The cherry blossoms are putting on quite a show. Too bad the weather isn’t playing along. It’s drizzly, cool, and with very dull light so far. But the trees are looking beautiful.
They’re in full bloom now. The National Park Service judged that 70 percent of the trees had reached or passed through the “puffy white” stage as of yesterday. The historical average is that that is reached 4-6 days ahead of peak bloom. But in keeping with the unusually fast progression over the past week or so, it’s likely to be a shorter period this year. For a visualization of just how quickly things have been moving, here’s how differently they looked just three days ago.
While not every tree is fully out just yet, the ones that aren’t are in a clear minority. Some of the non-Yoshino varieties appear to be lagging just a little behind. As always, in the shots below I’ve tried to include samples of the various stages the trees are currently at to give a realistic view of what you might see if you were down at the Tidal Basin with me this morning (just add water for the rain). Based simply on how the trees look this morning (I haven’t done any counts), I wouldn’t be surprised if we get a peak bloom announcement today or perhaps tomorrow once the NPS arborists judged that we’re past the 70 percent threshold.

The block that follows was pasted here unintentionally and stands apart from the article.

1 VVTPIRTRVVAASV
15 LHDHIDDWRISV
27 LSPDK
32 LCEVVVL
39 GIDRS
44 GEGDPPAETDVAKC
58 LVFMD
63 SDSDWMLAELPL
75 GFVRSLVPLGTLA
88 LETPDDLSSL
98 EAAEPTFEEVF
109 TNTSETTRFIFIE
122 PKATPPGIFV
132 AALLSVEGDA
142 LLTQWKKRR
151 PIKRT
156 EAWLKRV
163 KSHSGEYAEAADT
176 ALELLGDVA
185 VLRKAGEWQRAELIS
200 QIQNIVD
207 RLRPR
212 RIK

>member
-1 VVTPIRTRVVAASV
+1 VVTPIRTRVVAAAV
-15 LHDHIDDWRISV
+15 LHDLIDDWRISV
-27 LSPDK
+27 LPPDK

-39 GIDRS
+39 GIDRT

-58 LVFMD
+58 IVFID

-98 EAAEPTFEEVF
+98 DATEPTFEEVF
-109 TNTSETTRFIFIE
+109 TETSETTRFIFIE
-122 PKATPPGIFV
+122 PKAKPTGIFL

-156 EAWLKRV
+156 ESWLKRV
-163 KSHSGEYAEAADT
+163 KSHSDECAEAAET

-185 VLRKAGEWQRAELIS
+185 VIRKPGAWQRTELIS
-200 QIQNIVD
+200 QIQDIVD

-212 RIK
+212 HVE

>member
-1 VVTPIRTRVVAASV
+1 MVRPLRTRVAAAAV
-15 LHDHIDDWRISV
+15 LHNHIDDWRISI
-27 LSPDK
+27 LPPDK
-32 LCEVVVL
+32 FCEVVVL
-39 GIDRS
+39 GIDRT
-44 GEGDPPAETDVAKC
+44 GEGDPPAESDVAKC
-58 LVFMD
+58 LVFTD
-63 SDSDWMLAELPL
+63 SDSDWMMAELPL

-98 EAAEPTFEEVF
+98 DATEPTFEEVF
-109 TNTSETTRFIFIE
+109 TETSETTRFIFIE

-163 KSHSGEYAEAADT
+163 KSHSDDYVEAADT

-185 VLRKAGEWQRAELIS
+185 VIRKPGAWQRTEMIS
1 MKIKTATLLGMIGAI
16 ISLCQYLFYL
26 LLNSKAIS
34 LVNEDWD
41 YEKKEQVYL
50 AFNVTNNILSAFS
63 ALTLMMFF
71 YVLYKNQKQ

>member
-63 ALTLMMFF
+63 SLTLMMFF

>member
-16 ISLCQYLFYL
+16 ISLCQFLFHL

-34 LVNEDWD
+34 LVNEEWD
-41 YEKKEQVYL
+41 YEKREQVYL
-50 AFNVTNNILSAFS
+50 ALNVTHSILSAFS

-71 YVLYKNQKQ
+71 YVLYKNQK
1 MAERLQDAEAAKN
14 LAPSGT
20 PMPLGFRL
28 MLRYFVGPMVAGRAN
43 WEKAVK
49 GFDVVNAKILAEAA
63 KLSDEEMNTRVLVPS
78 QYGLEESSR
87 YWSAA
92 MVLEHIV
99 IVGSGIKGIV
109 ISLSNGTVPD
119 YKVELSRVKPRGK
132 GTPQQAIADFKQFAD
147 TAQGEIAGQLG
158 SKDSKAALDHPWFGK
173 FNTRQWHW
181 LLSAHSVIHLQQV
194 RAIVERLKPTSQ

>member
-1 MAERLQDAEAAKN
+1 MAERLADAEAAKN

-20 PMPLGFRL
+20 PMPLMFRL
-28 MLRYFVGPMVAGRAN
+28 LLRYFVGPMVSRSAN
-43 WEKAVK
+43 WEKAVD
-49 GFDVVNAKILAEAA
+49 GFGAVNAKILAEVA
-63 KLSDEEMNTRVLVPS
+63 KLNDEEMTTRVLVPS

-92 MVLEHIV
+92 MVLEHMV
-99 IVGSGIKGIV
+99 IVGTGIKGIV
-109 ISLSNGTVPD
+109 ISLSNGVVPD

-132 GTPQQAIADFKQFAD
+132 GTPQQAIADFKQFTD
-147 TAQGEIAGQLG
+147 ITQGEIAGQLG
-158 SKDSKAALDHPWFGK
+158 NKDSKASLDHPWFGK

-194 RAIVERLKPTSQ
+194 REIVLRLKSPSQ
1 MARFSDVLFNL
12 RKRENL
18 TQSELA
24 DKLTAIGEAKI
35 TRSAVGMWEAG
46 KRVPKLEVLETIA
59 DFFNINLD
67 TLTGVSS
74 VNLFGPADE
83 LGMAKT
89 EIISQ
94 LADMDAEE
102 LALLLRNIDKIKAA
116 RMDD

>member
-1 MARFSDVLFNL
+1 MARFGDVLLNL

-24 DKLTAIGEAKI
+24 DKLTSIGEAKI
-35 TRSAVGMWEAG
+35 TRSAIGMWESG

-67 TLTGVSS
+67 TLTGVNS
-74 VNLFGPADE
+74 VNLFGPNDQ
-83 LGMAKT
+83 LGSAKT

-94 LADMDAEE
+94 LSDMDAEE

As we move through the peak bloom period, the clock is ticking. Last year peak bloom fell on a Thursday. The trees were looking glorious through Saturday and Sunday (you can see photos from the Sunday here). But by Monday most of the trees were on their way out. By Tuesday there wasn’t much left to see (photos here). In other years the process is a bit slower by a day or two. What’s going to happen this year isn’t clear, but the reality is that the closer your visit is timed to peak bloom the safer the chances of a beautiful scene.
The weather forecast is very good for the weekend but not great for today and tomorrow. The rain we’ve had so far hasn’t really had a negative effect on the trees. While it’s possible to find occasional scattered petals on the ground, it’s nothing to be concerned about and you don’t notice them unless you look for them. Storms tomorrow might have more of an effect, but there are so many flowers to start with that they can absorb large losses and still look beautiful. If I was making plans myself, I wouldn’t let the risk of storms tomorrow dissuade me from coming over the weekend.
This morning there was hardly anyone down at the Tidal Basin. There were a few more people than yesterday, and a few photographers out taking photos and the usual joggers, but early this morning there was wide open parking and lots of space to enjoy the cherry blossoms and hear the birds chirping. Expect bigger crowds over the next few days, and if you’re planning to come on the weekend be sure to factor in the events on Saturday and Sunday (see yesterday’s update for details).
A number of photographers have asked about lenses. I’ve included the lenses used for each shot in the captions below. I’ll throw some different lenses into the mix in the next update. Others have asked about the Reflecting Pool. As of this morning it’s still drained; I don’t know what the schedule is for filling it.
At this time of year, there are beautiful flowers to be had all over the place. Maybe in your backyard. Maybe in the local park.
These are ere are some of my favorite books that I've reviewed on taking photos of flowers:
- Timber Press OR
- Detrick, Alan L. (Author)